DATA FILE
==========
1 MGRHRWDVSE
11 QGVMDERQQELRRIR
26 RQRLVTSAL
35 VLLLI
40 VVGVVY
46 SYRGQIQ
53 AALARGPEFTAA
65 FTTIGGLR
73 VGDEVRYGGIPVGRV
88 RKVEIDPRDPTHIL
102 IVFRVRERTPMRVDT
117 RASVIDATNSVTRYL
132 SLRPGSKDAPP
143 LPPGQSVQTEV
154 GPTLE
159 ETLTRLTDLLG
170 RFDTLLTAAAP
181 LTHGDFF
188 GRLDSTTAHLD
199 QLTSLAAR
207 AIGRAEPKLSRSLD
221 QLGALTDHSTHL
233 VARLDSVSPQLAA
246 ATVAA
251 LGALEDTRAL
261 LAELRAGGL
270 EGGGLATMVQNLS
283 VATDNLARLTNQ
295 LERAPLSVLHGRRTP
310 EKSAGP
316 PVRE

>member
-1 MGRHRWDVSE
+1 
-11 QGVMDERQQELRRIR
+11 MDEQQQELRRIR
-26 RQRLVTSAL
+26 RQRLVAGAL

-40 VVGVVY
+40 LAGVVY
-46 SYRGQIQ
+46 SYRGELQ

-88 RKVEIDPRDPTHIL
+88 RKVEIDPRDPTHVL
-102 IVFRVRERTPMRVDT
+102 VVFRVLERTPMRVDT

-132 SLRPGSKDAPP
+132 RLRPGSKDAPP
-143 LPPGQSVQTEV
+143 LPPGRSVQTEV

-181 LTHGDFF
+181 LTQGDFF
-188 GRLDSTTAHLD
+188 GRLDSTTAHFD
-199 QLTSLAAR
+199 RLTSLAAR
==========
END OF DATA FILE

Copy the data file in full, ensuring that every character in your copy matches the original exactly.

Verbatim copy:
1 MGRHRWDVSE
11 QGVMDERQQELRRIR
26 RQRLVTSAL
35 VLLLI
40 VVGVVY
46 SYRGQIQ
53 AALARGPEFTAA
65 FTTIGGLR
73 VGDEVRYGGIPVGRV
88 RKVEIDPRDPTHIL
102 IVFRVRERTPMRVDT
117 RASVIDATNSVTRYL
132 SLRPGSKDAPP
143 LPPGQSVQTEV
154 GPTLE
159 ETLTRLTDLLG
170 RFDTLLTAAAP
181 LTHGDFF
188 GRLDSTTAHLD
199 QLTSLAAR
207 AIGRAEPKLSRSLD
221 QLGALTDHSTHL
233 VARLDSVSPQLAA
246 ATVAA
251 LGALEDTRAL
261 LAELRAGGL
270 EGGGLATMVQNLS
283 VATDNLARLTNQ
295 LERAPLSVLHGRRTP
310 EKSAGP
316 PVRE

>member
-1 MGRHRWDVSE
+1 
-11 QGVMDERQQELRRIR
+11 MDEQQQELRRIR
-26 RQRLVTSAL
+26 RQRLVAGAL

-40 VVGVVY
+40 LAGVVY
-46 SYRGQIQ
+46 SYRGELQ

-88 RKVEIDPRDPTHIL
+88 RKVEIDPRDPTHVL
-102 IVFRVRERTPMRVDT
+102 VVFRVLERTPMRVDT

-132 SLRPGSKDAPP
+132 RLRPGSKDAPP
-143 LPPGQSVQTEV
+143 LPPGRSVQTEV

-181 LTHGDFF
+181 LTQGDFF
-188 GRLDSTTAHLD
+188 GRLDSTTAHFD
-199 QLTSLAAR
+199 RLTSLAAR